Morris M. Auster, Esq. Division of Governmental Affairs
Senior Vice President / MEMORANDUM IN OPPOSITION
Chief Legislative Counsel
IN SENATE RULES COMMITTEE S.6803 (DEFRANCISCO)
IN ASSEMBLY JUDICIARY COMMITTEE A.8521 (WEINSTEIN)
AN ACT to repeal Section 474-a of the Judiciary Law, relating to contingent fees for attorneys in claims or actions for medical, dental or podiatric malpractice
This bill would phase-out and ultimately eliminate the statutory limitation on contingency fees for attorneys in claims or actions for medical, dental or podiatric malpractice. At a time when physicians and hospitals across the State desperately need relief from exorbitant liability costs, this bill would actually increase them substantially. Therefore, the Medical Society of the State of New York is strongly opposed to this measure.
Enacted in 1976, Section 474-a of the Judiciary Law, requires a sliding scale attorney fee schedule for contingency fees in medical, dental and podiatric cases. This law was enacted in response to a severe medical liability crisis in New York State and was one of several tort reform measures designed to curb the increasing frequency and severity of malpractice claims. The purpose of the controlled sliding scale was to diminish the incentive for malpractice plaintiff attorneys to needlessly drag out litigation in the hope of achieving a larger contingency fee as well to discourage the bringing of frivolous claims. Even more importantly, the goal was also to assure that an injured plaintiff received a fair proportion of the award which a jury had determined to represent his or her damages. Finally, it was the Legislature’s intent to assure that the out of control costs of New York’s liability system were at least somewhat restrained. It should be noted that, when this legislation was passed by both Houses in 2000, it was vetoed after numerous newspapers across the State issued editorials in opposition to the bill.
A recent analysis from the website WalletHub listed New York as the worst state in the country in which to practice medicine, in large part due to its overwhelming liability exposure as compared to other states in the country. Malpractice payouts in New York State continue to be far out of proportion to the rest of country. For example, a recently released report by Deiderich Healthcare showed that once again New York State had by far and away the highest number cumulative medical liability payouts and had by far and away the highest per-capita medical liability payments in the country.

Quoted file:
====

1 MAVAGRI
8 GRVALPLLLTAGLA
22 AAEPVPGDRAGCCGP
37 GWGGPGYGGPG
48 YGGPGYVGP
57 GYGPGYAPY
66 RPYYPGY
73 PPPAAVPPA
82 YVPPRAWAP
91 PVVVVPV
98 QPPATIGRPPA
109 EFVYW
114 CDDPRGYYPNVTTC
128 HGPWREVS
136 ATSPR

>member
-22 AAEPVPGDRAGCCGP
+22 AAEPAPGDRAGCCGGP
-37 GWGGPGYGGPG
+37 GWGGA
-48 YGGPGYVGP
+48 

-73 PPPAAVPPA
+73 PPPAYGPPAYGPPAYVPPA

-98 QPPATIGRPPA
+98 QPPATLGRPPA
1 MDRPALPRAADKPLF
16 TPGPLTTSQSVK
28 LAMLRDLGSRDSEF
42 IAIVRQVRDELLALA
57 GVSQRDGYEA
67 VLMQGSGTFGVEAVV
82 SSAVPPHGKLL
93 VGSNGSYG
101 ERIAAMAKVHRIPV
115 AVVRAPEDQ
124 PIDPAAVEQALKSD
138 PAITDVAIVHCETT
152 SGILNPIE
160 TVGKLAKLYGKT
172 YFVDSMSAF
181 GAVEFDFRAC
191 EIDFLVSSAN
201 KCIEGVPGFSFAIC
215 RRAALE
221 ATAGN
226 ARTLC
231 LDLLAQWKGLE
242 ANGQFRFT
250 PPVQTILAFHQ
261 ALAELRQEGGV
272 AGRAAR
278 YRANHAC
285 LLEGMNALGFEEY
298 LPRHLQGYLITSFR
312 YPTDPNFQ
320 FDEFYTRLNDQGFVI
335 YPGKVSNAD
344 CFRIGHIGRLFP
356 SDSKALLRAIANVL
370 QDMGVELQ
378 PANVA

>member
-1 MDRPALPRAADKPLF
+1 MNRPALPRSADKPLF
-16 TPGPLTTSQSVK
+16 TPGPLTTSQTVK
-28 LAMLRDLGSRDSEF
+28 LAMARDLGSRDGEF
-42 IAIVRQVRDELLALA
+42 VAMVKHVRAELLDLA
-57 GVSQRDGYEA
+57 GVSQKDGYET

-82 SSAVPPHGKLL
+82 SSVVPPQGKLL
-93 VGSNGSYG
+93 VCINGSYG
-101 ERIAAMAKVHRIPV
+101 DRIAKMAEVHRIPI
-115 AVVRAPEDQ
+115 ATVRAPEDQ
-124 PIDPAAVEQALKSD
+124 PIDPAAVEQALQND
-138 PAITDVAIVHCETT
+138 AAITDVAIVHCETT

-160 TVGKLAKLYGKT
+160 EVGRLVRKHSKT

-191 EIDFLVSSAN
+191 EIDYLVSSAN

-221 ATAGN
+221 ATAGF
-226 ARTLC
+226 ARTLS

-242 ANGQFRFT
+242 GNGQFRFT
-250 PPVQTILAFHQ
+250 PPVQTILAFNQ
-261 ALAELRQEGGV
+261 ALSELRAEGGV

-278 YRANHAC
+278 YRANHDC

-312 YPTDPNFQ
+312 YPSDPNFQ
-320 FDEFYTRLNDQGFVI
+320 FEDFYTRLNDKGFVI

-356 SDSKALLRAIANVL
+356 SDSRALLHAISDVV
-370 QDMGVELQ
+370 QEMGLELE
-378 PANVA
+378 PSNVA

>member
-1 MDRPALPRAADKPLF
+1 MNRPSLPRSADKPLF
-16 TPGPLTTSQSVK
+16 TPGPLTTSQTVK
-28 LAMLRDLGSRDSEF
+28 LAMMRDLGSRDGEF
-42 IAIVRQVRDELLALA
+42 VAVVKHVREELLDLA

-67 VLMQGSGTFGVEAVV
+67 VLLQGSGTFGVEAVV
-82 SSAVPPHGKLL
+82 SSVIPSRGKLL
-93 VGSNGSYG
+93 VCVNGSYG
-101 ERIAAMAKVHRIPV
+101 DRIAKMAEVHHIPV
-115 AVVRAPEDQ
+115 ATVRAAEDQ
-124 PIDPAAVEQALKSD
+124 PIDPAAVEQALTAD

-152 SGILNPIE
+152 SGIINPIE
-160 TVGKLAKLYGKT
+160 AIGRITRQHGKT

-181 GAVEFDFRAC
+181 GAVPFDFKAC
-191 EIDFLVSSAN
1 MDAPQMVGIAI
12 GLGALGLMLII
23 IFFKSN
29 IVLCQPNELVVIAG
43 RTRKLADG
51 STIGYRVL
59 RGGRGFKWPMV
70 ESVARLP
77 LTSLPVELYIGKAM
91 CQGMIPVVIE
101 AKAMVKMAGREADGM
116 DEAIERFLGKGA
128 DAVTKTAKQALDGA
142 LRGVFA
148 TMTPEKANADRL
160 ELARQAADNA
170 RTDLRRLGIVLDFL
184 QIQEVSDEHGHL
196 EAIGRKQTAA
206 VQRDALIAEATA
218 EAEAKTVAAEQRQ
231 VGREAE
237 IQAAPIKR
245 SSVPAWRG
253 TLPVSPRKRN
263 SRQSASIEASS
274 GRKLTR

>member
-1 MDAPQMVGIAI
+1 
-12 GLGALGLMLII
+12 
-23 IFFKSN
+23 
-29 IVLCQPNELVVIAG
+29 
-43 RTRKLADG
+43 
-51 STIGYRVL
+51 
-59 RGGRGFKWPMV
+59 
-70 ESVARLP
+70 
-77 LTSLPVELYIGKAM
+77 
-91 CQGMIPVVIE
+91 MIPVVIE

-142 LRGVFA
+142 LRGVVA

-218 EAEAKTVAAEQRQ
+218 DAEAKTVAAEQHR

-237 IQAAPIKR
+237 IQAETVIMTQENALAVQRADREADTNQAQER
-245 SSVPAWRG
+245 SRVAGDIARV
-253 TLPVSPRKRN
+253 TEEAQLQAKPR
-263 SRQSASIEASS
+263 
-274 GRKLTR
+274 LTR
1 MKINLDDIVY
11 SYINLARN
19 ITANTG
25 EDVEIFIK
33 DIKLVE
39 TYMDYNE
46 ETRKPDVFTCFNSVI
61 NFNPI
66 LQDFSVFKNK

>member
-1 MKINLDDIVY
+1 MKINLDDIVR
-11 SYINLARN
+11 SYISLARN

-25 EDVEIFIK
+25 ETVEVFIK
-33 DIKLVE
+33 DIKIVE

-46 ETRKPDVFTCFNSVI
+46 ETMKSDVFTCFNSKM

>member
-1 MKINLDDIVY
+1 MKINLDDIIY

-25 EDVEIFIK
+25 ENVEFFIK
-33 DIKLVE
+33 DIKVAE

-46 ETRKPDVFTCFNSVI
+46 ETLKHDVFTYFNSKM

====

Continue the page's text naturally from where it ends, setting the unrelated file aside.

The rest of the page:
The timing of this legislation could not be worse. We now have multiple malpractice insurance companies operating in New York State that in serious financial jeopardy. Moreover, there is enormous uncertainty in our health care system because of proposals in the AHCA that could profoundly restructure New York’s Medicaid system. Should this measure be enacted, it will inevitably create an even greater imbalance in New York’s tort system. According to a recent actuarial study of similar legislation, it would likely increase liability costs to physicians by over 10%. It will clearly result in higher health care costs for businesses and consumers. Additionally, the repeal of the contingency fee controls could have a devastating impact on injured parties themselves – those who are supposed to be the ultimate beneficiaries of these awards because it would significantly reduce the amount of the jury’s intended compensation which plaintiffs actually receive.
Based on the foregoing, the Medical Society of the State of New York strongly opposes this bill and requests as vigorously as we can that it be defeated.
MSSNY DIVISION OF GOVERNMENTAL AFFAIRS